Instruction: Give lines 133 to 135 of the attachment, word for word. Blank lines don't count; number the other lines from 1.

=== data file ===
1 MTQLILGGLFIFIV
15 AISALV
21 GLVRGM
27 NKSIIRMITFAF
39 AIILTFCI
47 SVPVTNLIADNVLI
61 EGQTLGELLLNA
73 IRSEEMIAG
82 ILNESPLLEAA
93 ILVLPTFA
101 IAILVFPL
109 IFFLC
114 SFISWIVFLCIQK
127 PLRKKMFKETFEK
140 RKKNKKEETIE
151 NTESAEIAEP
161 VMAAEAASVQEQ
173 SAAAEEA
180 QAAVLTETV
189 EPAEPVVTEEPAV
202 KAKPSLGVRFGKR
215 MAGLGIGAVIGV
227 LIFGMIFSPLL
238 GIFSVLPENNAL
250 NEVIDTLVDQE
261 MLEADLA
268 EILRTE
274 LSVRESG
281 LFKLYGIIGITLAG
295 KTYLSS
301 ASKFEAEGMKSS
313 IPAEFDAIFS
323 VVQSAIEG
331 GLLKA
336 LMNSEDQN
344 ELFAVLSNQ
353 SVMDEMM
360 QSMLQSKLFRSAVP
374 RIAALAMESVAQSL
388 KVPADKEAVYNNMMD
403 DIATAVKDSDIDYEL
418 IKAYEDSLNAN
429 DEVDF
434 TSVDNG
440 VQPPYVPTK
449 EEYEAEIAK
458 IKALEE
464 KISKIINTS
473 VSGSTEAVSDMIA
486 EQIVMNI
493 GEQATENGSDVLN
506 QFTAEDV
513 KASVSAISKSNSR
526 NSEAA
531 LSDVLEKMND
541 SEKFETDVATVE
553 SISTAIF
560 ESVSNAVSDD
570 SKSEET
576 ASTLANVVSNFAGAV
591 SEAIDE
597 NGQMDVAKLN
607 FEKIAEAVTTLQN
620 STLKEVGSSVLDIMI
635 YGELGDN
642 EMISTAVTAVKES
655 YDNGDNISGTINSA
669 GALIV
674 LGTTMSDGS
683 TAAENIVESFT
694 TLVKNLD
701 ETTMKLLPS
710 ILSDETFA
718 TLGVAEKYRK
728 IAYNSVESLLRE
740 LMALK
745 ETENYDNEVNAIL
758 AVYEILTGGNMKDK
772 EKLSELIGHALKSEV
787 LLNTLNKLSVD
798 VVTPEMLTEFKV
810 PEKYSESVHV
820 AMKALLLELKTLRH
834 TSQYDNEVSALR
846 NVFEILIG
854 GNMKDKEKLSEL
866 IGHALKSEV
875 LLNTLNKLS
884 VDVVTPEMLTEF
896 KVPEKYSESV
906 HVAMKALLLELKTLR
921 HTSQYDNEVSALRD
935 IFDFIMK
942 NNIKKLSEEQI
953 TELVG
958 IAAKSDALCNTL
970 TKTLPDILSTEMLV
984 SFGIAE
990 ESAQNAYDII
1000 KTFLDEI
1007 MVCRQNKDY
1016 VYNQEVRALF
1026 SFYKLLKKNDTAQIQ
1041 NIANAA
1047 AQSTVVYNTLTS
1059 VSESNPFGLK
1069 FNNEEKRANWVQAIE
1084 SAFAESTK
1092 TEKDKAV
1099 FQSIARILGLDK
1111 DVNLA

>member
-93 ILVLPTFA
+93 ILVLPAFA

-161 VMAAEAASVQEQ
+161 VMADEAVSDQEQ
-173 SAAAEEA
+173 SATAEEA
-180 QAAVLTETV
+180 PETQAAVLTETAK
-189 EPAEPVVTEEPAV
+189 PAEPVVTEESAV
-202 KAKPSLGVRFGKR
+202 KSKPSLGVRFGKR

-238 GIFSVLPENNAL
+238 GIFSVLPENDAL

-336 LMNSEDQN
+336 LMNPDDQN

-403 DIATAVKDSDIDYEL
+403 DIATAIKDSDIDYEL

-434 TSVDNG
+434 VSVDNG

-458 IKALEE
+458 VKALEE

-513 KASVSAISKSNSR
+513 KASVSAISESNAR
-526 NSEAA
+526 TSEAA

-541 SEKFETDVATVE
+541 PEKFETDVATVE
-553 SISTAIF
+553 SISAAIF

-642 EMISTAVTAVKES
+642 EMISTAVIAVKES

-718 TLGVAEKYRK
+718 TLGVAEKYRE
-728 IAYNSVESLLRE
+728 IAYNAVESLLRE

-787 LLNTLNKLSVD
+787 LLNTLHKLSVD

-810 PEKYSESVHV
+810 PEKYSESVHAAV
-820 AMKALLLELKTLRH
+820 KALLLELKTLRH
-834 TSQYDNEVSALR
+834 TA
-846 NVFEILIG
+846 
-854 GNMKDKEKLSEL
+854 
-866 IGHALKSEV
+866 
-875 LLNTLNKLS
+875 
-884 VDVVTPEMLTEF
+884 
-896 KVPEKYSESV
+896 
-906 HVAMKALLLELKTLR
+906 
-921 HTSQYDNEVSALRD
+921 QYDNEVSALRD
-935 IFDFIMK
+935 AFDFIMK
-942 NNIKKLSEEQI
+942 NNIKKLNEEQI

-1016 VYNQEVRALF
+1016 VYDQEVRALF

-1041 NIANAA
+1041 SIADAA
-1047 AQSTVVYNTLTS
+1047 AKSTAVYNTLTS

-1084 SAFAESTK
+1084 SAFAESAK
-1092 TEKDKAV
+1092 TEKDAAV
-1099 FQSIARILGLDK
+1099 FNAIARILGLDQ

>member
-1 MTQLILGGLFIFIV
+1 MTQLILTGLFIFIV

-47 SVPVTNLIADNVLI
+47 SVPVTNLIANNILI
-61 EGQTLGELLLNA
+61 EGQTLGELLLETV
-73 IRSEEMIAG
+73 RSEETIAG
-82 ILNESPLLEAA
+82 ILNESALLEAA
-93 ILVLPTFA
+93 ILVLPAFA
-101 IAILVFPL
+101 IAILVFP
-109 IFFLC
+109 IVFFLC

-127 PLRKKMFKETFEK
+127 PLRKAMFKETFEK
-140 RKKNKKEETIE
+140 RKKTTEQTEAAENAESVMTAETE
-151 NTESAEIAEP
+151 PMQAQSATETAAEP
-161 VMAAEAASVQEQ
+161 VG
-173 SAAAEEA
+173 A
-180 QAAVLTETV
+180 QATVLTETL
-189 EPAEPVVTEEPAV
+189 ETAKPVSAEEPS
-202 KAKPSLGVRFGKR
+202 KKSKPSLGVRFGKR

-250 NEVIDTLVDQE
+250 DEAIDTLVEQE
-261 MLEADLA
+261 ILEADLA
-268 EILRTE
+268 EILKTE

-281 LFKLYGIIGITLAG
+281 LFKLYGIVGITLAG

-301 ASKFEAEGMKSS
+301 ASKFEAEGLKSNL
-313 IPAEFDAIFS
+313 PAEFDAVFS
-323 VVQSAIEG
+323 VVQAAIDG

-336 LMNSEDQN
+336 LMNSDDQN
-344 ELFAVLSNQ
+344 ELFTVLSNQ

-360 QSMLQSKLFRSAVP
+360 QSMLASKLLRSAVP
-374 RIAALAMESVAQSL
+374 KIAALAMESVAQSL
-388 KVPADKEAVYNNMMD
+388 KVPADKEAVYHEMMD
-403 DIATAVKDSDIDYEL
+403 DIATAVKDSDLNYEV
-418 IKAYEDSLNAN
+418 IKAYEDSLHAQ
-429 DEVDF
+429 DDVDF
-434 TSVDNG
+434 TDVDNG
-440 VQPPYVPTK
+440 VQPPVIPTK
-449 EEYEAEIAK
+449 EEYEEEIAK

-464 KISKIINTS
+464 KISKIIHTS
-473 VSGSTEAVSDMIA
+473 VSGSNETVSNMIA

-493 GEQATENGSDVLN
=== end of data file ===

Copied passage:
-458 IKALEE
+458 VKALEE

-513 KASVSAISKSNSR